Alfred Gaul

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Alfred Gaul 1837–1913

Alfred Robert Gaul (30 April 1837 — 13 September 1913) was an English composer, conductor and organist.[1]

Gaul was born in Norwich, where he studied under Zechariah Buck.[1] By the age of nine he was a chorister at Norwich Cathedral, and at the age of seventeen he was appointed as the organist of the parish church at Fakenham.[2] In 1859 he moved to Birmingham, where at the age of twenty two he was appointed organist at St. John's Church, Ladywood.[2] In 1863 he took the Bachelor of Music degree at the University of Cambridge.[1] He was Master of Music at St Augustine's Church, Edgbaston from 1868,[2] the first Birmingham church to have a surpliced choir.

In 1877 Gaul started teaching the first classes in the theory of music, harmony and counterpoint at the Birmingham and Midland Institute, marking the first step towards providing a fully rounded musical instruction at the institution that would eventually become Birmingham Conservatoire.[3] He would later be appointed as professor of orchestration and composition at the school.[4] He taught singing and harmony at the King Edward VI High School for Girls.[4]

Gaul wrote a large quantity of choral music in a simple melodious style influenced by Spohr and Mendelssohn. His cantatas were widely performed on the music festival circuit, with the best known The Holy City – premiered at the Birmingham Music Festival in 1882 – being the most popular of its era.[5] At the time of Gaul's death in 1913 it was the most performed work of English choral music in history,[2] and by 1914 over 162,000 copies of its full score had been sold.[6] The Holy City and his earlier cantata Ruth (1881) were also popular in the United States.[4]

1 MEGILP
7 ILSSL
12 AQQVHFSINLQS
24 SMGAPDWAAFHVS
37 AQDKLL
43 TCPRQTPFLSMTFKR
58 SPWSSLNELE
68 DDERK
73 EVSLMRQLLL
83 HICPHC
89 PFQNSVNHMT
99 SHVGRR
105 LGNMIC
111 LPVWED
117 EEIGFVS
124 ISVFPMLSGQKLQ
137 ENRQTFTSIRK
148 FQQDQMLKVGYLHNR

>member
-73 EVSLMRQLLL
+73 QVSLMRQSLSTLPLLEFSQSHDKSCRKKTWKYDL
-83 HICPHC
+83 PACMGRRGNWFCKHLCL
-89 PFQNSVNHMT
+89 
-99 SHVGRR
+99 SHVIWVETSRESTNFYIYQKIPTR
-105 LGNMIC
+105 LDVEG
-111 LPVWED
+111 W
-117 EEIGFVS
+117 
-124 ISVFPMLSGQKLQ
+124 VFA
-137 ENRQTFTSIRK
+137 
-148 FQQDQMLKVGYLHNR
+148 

Alfred married Alice Annie Motts and they had three daughters.


  1. ^ a b c Fuller Maitland, J.A., "Gaul, Alfred (Robert)", Grove Music Online, Oxford University Press, retrieved 2017-04-17 
  2. ^ a b c d "Obituary: Alfred R. Gaul", The Musical Times, Musical Times Publications Ltd., 54 (848): 661, 1913, retrieved 2017-04-14 
  3. ^ Birmingham Conservatoire after 125 years (PDF), Birmingham: Birmingham Conservatoire, 2011, p. 4, retrieved 2017-04-17 
  4. ^ a b c Humphreys, Maggie; Evans, Robert, eds. (1997), "Gaul, Alfred Robert (1837-1913)", Dictionary of Composers for the Church in Great Britain and Ireland, London: Bloomsbury Publishing, p. 125, ISBN 1441137963, retrieved 2017-04-23 
  5. ^ McGuire, Charles Edward; Plank, Steven E. (2011), "Gaul, Alfred R. (1837-1913)", Historical Dictionary of English Music: ca. 1400-1958, Lanham, Md: Scarecrow Press, p. 136, ISBN 0810879514, retrieved 2014-04-17 
  6. ^ Russell, Dave (1987), Popular Music in England, 1840-1914, Montreal: McGill-Queen's University Press, p. 217, ISBN 0773561064, retrieved 2017-04-14 

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